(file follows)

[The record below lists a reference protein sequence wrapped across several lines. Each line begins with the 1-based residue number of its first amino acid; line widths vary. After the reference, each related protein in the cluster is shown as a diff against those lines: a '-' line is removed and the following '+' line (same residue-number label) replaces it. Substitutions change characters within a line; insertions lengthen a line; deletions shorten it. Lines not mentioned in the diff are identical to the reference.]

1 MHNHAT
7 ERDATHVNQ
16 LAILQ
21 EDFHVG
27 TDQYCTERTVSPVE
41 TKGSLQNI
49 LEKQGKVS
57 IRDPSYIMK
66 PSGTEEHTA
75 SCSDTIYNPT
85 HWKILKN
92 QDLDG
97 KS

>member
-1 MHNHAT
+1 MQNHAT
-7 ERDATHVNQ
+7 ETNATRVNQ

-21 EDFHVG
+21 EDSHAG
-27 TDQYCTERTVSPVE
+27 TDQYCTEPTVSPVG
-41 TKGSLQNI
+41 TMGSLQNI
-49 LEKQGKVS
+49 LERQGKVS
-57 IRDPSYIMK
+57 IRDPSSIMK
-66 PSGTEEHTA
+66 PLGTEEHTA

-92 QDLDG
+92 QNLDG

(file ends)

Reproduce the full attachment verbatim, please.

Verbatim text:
[The record below lists a reference protein sequence wrapped across several lines. Each line begins with the 1-based residue number of its first amino acid; line widths vary. After the reference, each related protein in the cluster is shown as a diff against those lines: a '-' line is removed and the following '+' line (same residue-number label) replaces it. Substitutions change characters within a line; insertions lengthen a line; deletions shorten it. Lines not mentioned in the diff are identical to the reference.]

1 MHNHAT
7 ERDATHVNQ
16 LAILQ
21 EDFHVG
27 TDQYCTERTVSPVE
41 TKGSLQNI
49 LEKQGKVS
57 IRDPSYIMK
66 PSGTEEHTA
75 SCSDTIYNPT
85 HWKILKN
92 QDLDG
97 KS

>member
-1 MHNHAT
+1 MQNHAT
-7 ERDATHVNQ
+7 ETNATRVNQ

-21 EDFHVG
+21 EDSHAG
-27 TDQYCTERTVSPVE
+27 TDQYCTEPTVSPVG
-41 TKGSLQNI
+41 TMGSLQNI
-49 LEKQGKVS
+49 LERQGKVS
-57 IRDPSYIMK
+57 IRDPSSIMK
-66 PSGTEEHTA
+66 PLGTEEHTA

-92 QDLDG
+92 QNLDG